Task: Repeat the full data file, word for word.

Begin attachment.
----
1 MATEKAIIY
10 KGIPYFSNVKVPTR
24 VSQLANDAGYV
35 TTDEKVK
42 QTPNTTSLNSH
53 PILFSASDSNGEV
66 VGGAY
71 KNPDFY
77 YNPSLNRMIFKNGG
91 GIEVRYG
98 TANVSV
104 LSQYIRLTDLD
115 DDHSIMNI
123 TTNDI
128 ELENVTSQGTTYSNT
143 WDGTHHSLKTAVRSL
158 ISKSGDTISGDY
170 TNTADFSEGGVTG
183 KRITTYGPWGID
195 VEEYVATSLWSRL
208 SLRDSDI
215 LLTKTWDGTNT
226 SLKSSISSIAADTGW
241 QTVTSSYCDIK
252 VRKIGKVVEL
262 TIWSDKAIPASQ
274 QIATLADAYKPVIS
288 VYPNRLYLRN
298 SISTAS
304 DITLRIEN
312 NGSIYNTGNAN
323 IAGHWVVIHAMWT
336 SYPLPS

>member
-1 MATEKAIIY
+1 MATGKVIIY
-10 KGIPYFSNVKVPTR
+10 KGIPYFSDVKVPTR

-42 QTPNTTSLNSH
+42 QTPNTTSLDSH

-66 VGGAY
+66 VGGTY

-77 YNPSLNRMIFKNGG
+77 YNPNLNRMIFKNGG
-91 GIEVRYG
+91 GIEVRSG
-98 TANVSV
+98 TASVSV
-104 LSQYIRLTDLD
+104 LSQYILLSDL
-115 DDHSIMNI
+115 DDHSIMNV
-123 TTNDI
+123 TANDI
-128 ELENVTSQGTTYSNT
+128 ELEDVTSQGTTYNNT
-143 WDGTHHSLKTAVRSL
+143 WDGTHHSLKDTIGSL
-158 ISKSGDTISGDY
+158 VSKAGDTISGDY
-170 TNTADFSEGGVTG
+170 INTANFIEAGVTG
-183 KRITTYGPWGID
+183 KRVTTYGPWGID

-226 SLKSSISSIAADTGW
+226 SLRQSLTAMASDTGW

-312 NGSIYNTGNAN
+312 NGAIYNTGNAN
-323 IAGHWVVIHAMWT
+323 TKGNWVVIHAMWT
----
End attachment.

1 MATEKAIIY
10 KGIPYFSNVKVPTR
24 VSQLANDAGYV
35 TTDEKVK
42 QTPNTTSLNSH
53 PILFSASDSNGEV
66 VGGAY
71 KNPDFY
77 YNPSLNRMIFKNGG
91 GIEVRYG
98 TANVSV
104 LSQYIRLTDLD
115 DDHSIMNI
123 TTNDI
128 ELENVTSQGTTYSNT
143 WDGTHHSLKTAVRSL
158 ISKSGDTISGDY
170 TNTADFSEGGVTG
183 KRITTYGPWGID
195 VEEYVATSLWSRL
208 SLRDSDI
215 LLTKTWDGTNT
226 SLKSSISSIAADTGW
241 QTVTSSYCDIK
252 VRKIGKVVEL
262 TIWSDKAIPASQ
274 QIATLADAYKPVIS
288 VYPNRLYLRN
298 SISTAS
304 DITLRIEN
312 NGSIYNTGNAN
323 IAGHWVVIHAMWT
336 SYPLPS

>member
-1 MATEKAIIY
+1 MATGKVIIY
-10 KGIPYFSNVKVPTR
+10 KGIPYFSDVKVPTR

-42 QTPNTTSLNSH
+42 QTPNTTSLDSH

-66 VGGAY
+66 VGGTY

-77 YNPSLNRMIFKNGG
+77 YNPNLNRMIFKNGG
-91 GIEVRYG
+91 GIEVRSG
-98 TANVSV
+98 TASVSV
-104 LSQYIRLTDLD
+104 LSQYILLSDL
-115 DDHSIMNI
+115 DDHSIMNV
-123 TTNDI
+123 TANDI
-128 ELENVTSQGTTYSNT
+128 ELEDVTSQGTTYNNT
-143 WDGTHHSLKTAVRSL
+143 WDGTHHSLKDTIGSL
-158 ISKSGDTISGDY
+158 VSKAGDTISGDY
-170 TNTADFSEGGVTG
+170 INTANFIEAGVTG
-183 KRITTYGPWGID
+183 KRVTTYGPWGID

-226 SLKSSISSIAADTGW
+226 SLRQSLTAMASDTGW

-312 NGSIYNTGNAN
+312 NGAIYNTGNAN
-323 IAGHWVVIHAMWT
+323 TKGNWVVIHAMWT